Hepatitis B is transmittable to foetus
It is known that Hepatitis B is transmittable from mother to baby during pregnancy. In India the prevalence of HBV is 4% and the most frequent form of virus transmission is from mother to child, during pregnancy, and in early childhood.
The HBV infection is possible to occur during pregnancy on a healthy person and infect the foetus too, or it could have existed long before the mother got pregnant.
A North Indian study showed that HBV has no predilection for pregnant women. Of the pregnant and non-pregnant women that were involved in this study, 19% of the pregnant women were infected, and 18 % of the non-pregnant women were infected too. Also, the disease was not affecting pregnant women in a different way than affecting non-pregnant ones.
Some of the symptoms that come along with the prodromal stage of hepatitis can be mistaken with those for pregnancy: nausea, vomiting. Also fatigue, headaches, muscle ache, and low grade fewer can be mistaken with flu. In 2 to 10 days of the prodrome jaundice appears and the patient could accuse pain in the right side of the body, just beneath the rib cage. The doctor could sense hepatomegaly (meaning that the liver has swollen), and sometimes splenomegaly. In approximately 6 weeks these symptoms will disappear, and if not treated, in 6 months, chronic hepatitis could install.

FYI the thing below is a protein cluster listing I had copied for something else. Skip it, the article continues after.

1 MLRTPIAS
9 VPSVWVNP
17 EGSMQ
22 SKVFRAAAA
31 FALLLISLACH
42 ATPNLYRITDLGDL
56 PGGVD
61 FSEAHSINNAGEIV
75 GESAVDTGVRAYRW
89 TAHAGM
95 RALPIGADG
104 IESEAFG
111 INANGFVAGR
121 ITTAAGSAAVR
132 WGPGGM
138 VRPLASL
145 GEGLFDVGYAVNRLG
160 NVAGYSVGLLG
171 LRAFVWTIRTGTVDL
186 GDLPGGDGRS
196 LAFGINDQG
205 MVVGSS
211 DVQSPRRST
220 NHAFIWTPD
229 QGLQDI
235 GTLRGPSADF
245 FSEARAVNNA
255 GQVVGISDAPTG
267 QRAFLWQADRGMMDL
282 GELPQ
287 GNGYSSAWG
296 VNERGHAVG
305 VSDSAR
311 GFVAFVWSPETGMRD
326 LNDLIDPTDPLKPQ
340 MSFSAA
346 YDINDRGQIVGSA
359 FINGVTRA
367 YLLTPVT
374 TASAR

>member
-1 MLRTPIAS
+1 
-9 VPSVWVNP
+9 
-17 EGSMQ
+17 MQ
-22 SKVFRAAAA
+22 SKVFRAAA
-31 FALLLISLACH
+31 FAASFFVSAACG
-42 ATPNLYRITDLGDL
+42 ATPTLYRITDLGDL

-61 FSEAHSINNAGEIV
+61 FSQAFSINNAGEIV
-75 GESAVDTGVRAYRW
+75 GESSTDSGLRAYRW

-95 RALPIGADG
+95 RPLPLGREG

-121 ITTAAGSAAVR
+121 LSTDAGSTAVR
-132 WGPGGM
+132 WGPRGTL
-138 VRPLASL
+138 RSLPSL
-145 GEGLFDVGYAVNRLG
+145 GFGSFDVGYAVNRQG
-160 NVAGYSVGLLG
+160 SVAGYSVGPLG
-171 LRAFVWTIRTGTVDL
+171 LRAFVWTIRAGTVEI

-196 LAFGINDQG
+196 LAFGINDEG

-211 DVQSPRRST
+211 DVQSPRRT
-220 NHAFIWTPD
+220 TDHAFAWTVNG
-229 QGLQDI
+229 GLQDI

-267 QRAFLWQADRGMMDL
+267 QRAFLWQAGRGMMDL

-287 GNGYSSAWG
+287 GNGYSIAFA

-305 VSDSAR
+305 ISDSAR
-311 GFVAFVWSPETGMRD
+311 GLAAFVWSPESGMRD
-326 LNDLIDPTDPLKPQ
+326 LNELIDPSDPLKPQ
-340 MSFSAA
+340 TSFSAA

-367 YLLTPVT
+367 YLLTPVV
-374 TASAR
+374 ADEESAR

Sometimes the installation of the disease could cause premature labour (in 31.6% of the infected patients), and post partum hemorrhages.
In diagnosing acute hepatitis B doctors use viral markers like: HBsAg and IgM Anti-HBc.
The treatment of HBV in a pregnant woman is similar to the one used for a non-pregnant woman: bed rest, vitamins, and high calorie diet. The vaccine is not recommended in pregnant women.
The chronic hepatitis does not manifest in its early stages but only when it affects most of the liver. The chronic hepatitis is diagnosed most frequently when the patient feels ill and asks the doctor for some tests, or when a woman gets pregnant and the obstetrician recommends her some usual blood tests. If the level of serum transaminases is high, this means chronic hepatitis is present. Sometimes the doctor can palpate the spleen and liver but if the pregnancy is in the last months that can not be done. Also, the palmar erythema could suggest hepatitis but this sign is found in pregnancy too.
Pregnant women with chronic hepatitis usually have a normal pregnancy, and complications appear only if cirrhosis develops. Cirrhosis leads to portal hypertension and esophageal variceal hemorrhage, which could lead to maternal mortality.
Treating chronic hepatitis B is made in similar ways with treating non-pregnant women. Interferon alpha is no used because it can lead to foetus malformations. Lamivudine is considered to be safe for pregnant women and foetus and it is administered daily in an oral dose of 100 mg.
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